Though real GWAS data analysis, we investigated the properties of multivariate GMDR. Firstly, the result of multivariate GMDR does not always coincide with that of GEE approach. That is, the best SNP set selected by multivariate GMDR does not always have the smallest p-value from GEE model. In our analysis, note that the SNP set selected by multivariate GMDR still tends to have quite a small p-value. Secondly, the test BAs of the multivariate GMDR is not always larger than those of univariate GMDR. As shown in Figures 3 to 5, the distribution of test BAs from the multivariate GMDR is different from those of univariate GMDR. The test BAs of multivariate GMDR are more densely distributed with a smaller standard deviation than those of univariate GMDR. Thus, a direct comparison of test BAs between multivariate GMDR and univariate GMDR may lead a misleading conclusion.
The proposed multivariate GMDR can be extended in many different ways. The modified version BAs which takes account for the distributional difference is expected to improve the performance of multivariate GMDR. The testing procedure using the modified BAs under the null distribution would enable us to demonstrate the increase of power of multivariate GMDR. A prediction score is defined as the sum of elements of the score vector from GEE model. We are currently working on several different weighting schemes for accounting various relationships between phenotypes. The weighted prediction score is also expected to improve the performance of multivariate GMDR. In the future studies, all these extensions will be evaluated through extensive simulation studies.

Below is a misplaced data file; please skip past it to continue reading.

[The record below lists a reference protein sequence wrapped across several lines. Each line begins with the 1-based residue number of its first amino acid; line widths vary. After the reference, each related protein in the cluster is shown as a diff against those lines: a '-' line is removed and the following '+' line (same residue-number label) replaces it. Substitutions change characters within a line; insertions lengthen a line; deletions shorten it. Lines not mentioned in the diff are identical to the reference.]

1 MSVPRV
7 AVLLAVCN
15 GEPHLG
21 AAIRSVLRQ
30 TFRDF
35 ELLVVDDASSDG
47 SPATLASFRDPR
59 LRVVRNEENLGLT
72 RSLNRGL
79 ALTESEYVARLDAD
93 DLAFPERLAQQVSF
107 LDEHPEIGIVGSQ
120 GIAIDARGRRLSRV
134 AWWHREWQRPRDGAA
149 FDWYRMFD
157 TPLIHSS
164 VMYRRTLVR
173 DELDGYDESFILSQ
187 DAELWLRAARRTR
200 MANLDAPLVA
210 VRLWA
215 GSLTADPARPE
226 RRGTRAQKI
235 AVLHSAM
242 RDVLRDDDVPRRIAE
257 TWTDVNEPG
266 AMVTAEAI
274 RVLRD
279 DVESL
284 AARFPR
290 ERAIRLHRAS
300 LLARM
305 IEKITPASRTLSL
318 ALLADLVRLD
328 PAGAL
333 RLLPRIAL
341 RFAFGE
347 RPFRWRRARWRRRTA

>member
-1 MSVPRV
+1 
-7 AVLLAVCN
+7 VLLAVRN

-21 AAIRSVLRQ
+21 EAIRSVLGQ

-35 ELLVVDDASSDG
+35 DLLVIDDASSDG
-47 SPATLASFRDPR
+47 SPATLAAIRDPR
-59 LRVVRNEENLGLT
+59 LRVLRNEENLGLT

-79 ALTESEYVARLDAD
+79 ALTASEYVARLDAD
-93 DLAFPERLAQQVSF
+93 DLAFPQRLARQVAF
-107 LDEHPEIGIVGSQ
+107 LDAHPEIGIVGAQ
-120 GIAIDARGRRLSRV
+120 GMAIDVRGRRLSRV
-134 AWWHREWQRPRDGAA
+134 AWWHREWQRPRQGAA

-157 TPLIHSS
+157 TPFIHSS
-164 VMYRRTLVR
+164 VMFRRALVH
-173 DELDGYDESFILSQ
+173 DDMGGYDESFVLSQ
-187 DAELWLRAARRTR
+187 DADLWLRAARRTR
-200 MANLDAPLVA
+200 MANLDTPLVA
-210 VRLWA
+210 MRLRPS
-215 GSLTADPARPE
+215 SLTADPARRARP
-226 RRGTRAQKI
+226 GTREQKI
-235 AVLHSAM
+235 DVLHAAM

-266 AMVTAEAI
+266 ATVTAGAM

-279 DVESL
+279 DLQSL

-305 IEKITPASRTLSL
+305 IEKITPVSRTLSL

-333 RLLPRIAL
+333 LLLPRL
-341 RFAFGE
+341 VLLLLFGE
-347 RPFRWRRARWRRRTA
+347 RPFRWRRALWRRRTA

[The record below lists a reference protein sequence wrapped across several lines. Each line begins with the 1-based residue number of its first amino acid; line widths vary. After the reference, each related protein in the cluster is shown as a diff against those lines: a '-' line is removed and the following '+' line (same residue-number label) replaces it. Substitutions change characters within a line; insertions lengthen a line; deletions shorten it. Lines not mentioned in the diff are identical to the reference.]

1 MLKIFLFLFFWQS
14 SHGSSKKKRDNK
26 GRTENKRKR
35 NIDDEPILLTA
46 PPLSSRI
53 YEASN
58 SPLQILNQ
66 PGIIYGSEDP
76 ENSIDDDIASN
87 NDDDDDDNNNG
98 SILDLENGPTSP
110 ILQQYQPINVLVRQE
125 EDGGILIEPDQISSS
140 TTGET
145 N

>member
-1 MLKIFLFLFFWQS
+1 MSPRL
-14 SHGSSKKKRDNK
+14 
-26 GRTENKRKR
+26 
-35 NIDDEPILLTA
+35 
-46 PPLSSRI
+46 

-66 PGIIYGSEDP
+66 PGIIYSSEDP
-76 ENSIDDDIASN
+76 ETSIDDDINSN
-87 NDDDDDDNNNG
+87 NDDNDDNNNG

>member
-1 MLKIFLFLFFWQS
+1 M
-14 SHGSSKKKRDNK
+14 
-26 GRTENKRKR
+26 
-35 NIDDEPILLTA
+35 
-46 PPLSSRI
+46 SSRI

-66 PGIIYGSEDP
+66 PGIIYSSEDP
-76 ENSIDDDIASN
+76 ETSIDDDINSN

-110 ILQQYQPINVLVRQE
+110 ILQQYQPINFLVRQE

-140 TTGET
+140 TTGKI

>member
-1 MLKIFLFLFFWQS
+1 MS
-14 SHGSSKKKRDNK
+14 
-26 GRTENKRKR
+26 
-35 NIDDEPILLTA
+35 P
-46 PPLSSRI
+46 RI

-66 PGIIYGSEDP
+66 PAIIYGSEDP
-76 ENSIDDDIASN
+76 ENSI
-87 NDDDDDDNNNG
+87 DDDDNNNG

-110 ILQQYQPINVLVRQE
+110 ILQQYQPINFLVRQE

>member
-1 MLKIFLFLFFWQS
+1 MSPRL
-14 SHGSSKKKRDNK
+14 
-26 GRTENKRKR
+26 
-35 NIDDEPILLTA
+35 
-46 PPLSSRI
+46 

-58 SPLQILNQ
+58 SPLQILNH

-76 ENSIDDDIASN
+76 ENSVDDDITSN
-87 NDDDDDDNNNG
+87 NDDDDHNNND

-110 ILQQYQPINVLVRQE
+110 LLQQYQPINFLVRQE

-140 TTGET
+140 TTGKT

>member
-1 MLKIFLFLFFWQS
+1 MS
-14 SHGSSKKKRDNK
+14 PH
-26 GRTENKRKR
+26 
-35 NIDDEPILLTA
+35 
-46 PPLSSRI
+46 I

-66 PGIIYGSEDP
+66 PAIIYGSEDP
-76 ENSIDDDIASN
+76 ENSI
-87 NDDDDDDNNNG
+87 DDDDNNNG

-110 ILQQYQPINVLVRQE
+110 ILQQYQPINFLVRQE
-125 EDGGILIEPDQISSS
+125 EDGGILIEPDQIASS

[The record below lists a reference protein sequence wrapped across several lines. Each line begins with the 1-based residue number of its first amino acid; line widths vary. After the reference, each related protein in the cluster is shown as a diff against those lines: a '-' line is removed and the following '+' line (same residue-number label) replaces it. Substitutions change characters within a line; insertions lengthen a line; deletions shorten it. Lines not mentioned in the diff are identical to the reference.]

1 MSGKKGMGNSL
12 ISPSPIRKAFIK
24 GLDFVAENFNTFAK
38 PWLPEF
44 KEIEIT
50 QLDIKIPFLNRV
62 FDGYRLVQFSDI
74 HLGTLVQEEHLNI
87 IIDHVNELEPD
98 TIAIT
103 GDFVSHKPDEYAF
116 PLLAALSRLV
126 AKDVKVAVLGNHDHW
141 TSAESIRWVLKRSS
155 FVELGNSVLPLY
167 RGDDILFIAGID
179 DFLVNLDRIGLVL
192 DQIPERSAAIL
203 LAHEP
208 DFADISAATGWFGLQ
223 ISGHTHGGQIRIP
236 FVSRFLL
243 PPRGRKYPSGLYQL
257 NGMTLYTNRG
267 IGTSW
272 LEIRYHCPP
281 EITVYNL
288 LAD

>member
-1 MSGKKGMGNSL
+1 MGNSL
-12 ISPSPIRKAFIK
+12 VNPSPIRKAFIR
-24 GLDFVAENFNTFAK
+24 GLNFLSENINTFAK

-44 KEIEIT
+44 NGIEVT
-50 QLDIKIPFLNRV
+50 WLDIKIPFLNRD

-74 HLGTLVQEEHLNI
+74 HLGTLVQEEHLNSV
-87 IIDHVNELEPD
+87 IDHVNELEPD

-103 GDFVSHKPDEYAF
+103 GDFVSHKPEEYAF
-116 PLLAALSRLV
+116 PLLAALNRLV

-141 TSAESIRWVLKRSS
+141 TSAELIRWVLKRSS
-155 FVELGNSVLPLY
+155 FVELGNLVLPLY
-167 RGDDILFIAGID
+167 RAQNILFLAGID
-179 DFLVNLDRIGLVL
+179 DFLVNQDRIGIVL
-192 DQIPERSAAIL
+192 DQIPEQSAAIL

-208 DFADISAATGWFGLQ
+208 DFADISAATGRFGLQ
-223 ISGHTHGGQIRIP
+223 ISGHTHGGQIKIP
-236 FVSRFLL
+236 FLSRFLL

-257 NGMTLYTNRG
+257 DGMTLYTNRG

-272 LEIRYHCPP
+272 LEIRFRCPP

This work was supported by the National Research Foundation of Korea (NRF) grant funded by the Korean government (MSIP)(2012R1A3A2026438, 2008-0062618).
The publication cost for this article was supported by the Seoul National University.
This article has been published as part of BMC Systems Biology Volume 7 Supplement 6, 2013: Selected articles from the 24th International Conference on Genome Informatics (GIW2013). The full contents of the supplement are available online at http://www.biomedcentral.com/bmcsystbiol/supplements/7/S6.